Following the Mexican-American War in 1846, Anglo and Hispanic settlers began streaming into the region, establishing villages in valleys formed by Rio Bonito, Rio Ruidoso, and Rio Hondo. The Mescalero Apache had occupied the land for centuries, and they fought to keep their way of life intact. But there were just too many “invaders” and they faced too much firepower. There was no way they could prevail.
Creating Fort Stanton
In 1855, the army established a fort between the Capitan Mountains and Sierra Blanca, taking a swath of land between the mountains and the Pecos River. The Mescalero signed a treaty, giving up the land, but guaranteeing them a reservation. They thought it was a done deal. No one told them the treaty had to be ratified by Congress, which legislators refused to do.
The army named the fort after Capt. Henry W. Stanton. In his book, The Mescalero Apaches, C.L. Sonnichsen calls him a “good soldier and beloved leader.”
Sonnichsen explains, Stanton led a squad to reconnoiter a group of Mescalero, proceeding up the Rio Peñasco valley. In the ardor of the chase, he became separated from most of his men. The Mescalero kept just out of the way — until . . . When Stanton and his men were isolated, a larger force of Mescalero attacked. He formed a rear guard to give his men time to retreat, but Stanton was shot in the head and died instantly.
Active Years at Fort Stanton
During those tumultuous years — the ones called the Indians Wars — Fort Stanton was the base for the 9th and 10th Cavalry and the 24th and 25th Infantry Buffalo Soldiers.
Buildings at the fort, located nearly 20 miles north of Ruidoso, were constructed of local stone — so well built many are still in use more than 160 years later.
Near the start of the 20th century, the Mescalero were settled on their reservation and communities were growing. The threat the fort was established to defuse had dissipated, and the army decommissioned Fort Stanton in 1896.
Three years later, the U.S. Public Health Service acquired the property to use as a tuberculosis hospital for the Merchant Marine. It served some 5,000 sailors until 1953. Patients lived in specially constructed tents since conventional medical wisdom at the time thought fresh air and sunshine cured consumption.
A new hospital, stables, and living quarters for families stationed there were built. A large farm, worked in part by patients, fed residents. A golf course, baseball fields, and theater were added for recreation in the isolated region.
During the Great Depression, Fort Stanton was home to the Civilian Conservation Corps (CCC), a work relief program established by President Franklin Roosevelt to give employment to millions of young men. Working on nationwide environmental projects, they planted more than three billion trees and constructed trails and shelters in more than 800 parks during its 9-year existence. Fort Stanton was only one of many camps throughout the West where the men lived.
Just before World War II, it served as an internment camp. The first internees were German merchant seaman from the luxury liner S.S. Columbus, which was scuttled off the coast of Cuba to prevent its capture by the British. They were initially labeled “distressed seamen paroled from the German embassy.” After the U.S. entered World War II, their number increased to about 400, and they were considered prisoners of war.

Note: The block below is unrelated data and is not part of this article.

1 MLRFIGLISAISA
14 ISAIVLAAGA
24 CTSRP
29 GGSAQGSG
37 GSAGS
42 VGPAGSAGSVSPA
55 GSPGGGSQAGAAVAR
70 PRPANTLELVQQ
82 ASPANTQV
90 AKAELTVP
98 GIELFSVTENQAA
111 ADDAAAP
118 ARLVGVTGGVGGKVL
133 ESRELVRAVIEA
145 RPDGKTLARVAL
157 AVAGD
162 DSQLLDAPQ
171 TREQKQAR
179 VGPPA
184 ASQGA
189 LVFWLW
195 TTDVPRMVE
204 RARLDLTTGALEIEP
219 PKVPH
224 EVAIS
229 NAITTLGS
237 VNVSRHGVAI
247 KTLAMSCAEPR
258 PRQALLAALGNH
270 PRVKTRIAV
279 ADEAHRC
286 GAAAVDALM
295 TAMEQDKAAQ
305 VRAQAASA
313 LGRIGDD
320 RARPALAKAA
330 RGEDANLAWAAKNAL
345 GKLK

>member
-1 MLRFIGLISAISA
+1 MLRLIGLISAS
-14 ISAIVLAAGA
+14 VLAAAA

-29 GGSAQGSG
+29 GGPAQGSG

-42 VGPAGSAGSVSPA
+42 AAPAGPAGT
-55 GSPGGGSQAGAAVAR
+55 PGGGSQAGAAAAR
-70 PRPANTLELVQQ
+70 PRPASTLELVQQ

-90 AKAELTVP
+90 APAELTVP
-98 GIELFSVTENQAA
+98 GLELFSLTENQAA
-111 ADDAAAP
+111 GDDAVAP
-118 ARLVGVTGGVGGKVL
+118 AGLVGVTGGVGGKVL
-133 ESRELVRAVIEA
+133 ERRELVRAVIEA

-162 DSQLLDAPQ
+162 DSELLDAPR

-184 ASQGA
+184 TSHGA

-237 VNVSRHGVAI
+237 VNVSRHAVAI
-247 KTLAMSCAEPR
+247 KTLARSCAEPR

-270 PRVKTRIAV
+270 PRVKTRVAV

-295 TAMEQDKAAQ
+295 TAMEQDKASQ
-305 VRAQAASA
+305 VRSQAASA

During World War II, Fort Stanton also housed 32 Japanese Americans from Clovis, most of whom had been employed by the Santa Fe Railroad. They were relocated to the abandoned, 14-acre CCC camp, known as the Old Raton Ranch. It had nine buildings, electric generators, abundant water, and no fences or security guards. It also had an inadequate sewage disposal system and was in a general state of disrepair. No government money was spent on camp repairs, but the Japanese used materials on hand to improve their conditions, and, within six months, they were managing a thriving garden with many different vegetables flourishing.
Fort Stanton Historic Site
In 1953, the state of New Mexico acquired the property — first continuing the tubercular hospital and later as the State Hospital for the Developmentally Handicapped. When the state decided to dispose of the property, which had outlived its useful life, a nonprofit corporation — Fort Stanton, Inc. — was established to preserve the historic treasure.
Today, Fort Stanton is one of several historic sites managed by the New Mexico Department of Cultural Affairs. It’s well worth a visit.
The museum and visitors center is open Thursday through Monday from 10 a.m. to 4 p.m. Admission is $7 for adults 17 and older. It offers exhibits and an introductory video that explains the fort’s history. There are daily docent-guided walking tours and, for the particularly adventurous — because the fort sits on thousands of BLM-managed acres — you can arrange a horseback ride, bike hike, or an overnight camp.
Former Events at Fort Stanton
The coronavirus, drought, and threat of wildfires caused the fort to curtail two popular programs: Fort Stanton Live and Fort Stanton After Dark.
Fort Stanton Live involved costumed interpreters re-enacting life at the fort. Cavalry and infantry demonstrated military tactics. There were also Victorian Ladies’ Tea and Old-Time games for children.
Fort Stanton After Dark was conducted evenings in June and October and involved rangers, historians, and Paranormal Society members guiding visitors. Whether or not anyone saw a ghost — or even believed in ghosts — the experience, especially the night skies, was memorable. Hopefully, these programs will be re-established in 2023.
Fort Stanton bills itself as the place “where history comes to life.” This humble frontier fort has had a long and illustrious life. In its own way, it most certainly fulfills that slogan.
Fort Stanton Historic Site
104 Kit Carson Rd., Fort Stanton
Posted by Ruidoso.com